Disasters affect 100 million people in 2015

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Robert Glasser, centre, speaking to journalists at the UN in Geneva. Photo: UN/Daniel Johnson

Natural disasters affected almost 100 million people by last year, UN experts said Thursday, before warning that 2015 – the hottest year on record – is a sign for governments to take action now.

The data, released by the United Nations Office for Disaster Risk Reduction (UNISDR) in partnership with CRED, shows that the most disaster-hit countries in the previous 12 months were China, India, Philippines and Indonesia.

In economic terms, UNISDR estimates that natural disasters cost around USD 66 billion.

Daniel Johnson has more.

Latest data on the human impact of natural hazards in 2015 shows that nearly 100 million people were affected, and that they claimed more than 22,000 deaths.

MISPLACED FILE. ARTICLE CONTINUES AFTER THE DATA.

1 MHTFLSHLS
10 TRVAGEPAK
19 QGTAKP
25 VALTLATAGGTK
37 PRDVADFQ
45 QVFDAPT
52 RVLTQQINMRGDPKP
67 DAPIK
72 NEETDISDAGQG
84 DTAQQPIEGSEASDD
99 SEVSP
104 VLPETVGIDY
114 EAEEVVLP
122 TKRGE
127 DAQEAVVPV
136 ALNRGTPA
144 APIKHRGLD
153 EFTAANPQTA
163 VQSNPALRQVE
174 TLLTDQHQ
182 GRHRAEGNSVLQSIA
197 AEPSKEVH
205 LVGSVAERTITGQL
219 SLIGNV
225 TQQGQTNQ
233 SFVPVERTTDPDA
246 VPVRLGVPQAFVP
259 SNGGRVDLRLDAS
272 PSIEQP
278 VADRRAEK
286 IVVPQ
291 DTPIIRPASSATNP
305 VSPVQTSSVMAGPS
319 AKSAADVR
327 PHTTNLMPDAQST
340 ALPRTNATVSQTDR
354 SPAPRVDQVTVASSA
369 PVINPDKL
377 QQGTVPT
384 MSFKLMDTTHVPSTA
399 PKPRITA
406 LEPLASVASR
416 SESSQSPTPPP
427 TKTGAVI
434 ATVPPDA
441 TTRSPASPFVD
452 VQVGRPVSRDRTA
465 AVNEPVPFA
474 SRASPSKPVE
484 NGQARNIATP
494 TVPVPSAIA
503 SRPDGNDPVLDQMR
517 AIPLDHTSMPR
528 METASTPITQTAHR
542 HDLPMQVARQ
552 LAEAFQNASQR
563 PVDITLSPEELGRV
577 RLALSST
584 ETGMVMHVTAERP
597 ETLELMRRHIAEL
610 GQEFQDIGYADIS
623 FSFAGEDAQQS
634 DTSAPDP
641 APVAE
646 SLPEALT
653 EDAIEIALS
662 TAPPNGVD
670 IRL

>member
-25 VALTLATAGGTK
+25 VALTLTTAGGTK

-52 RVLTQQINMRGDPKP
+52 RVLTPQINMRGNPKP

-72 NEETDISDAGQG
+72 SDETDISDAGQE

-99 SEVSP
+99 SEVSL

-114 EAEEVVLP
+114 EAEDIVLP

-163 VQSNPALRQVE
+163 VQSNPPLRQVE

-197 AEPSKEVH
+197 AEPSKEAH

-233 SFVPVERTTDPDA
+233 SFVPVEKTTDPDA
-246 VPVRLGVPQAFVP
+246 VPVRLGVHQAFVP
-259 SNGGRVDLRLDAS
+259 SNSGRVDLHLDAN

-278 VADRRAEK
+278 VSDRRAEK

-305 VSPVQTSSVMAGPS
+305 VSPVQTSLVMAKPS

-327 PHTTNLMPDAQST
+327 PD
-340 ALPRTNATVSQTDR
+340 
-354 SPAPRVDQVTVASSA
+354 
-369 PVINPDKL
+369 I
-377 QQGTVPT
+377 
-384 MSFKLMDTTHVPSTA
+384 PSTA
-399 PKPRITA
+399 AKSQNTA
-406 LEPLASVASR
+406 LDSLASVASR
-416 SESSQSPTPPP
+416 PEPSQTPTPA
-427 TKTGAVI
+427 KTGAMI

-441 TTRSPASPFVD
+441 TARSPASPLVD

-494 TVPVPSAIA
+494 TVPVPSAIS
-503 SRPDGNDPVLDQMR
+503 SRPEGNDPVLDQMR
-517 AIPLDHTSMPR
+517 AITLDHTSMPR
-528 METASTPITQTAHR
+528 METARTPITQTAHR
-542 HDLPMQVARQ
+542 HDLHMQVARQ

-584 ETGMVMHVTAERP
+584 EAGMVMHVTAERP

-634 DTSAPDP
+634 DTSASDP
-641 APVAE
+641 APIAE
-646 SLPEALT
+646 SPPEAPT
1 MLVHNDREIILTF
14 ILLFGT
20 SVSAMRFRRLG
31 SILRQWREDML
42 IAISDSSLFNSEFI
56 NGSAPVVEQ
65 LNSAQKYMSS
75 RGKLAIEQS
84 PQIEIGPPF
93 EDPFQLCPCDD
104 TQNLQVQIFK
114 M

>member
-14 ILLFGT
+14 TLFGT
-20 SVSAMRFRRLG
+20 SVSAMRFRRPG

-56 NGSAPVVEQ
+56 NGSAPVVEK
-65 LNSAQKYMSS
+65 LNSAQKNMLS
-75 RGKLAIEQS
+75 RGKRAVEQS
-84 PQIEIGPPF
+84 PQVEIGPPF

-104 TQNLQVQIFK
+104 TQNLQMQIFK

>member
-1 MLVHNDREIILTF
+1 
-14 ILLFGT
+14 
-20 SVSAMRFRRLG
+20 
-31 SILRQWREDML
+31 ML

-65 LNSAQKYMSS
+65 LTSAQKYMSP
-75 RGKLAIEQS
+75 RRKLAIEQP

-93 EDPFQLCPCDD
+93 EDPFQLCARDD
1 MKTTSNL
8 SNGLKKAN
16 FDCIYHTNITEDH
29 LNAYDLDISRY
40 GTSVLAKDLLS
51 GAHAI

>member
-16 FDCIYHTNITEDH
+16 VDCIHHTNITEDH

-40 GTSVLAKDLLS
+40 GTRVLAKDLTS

Colossal as these figures might be, they are in fact well below the 10-year trend, according to the UN Office for Disaster Risk Reduction (UNISDR).

The associated economic damage was also much more limited, at USD 66.5 billion, compared with the USD 140 billion average.

That's partly because of much better prevention measures put in place by governments.

So much for the good news, the bad news is that 2015 was the warmest on record, the result of climate change and the El Nino weather phenomenon.

Here's UNISDR head Robert Glasser:

"The most disturbing trend we see now is the doubling in 2015 of the number of recorded major droughts…."

More than 50 million people faced drought last year, a 40 per cent jump, according to UNISDR, which said that the main message from the data was that reducing greenhouse gases and adapting to climate change were vital to reduce disaster risk.

Daniel Johnson, United Nations, Geneva.

Duration: 1'07"


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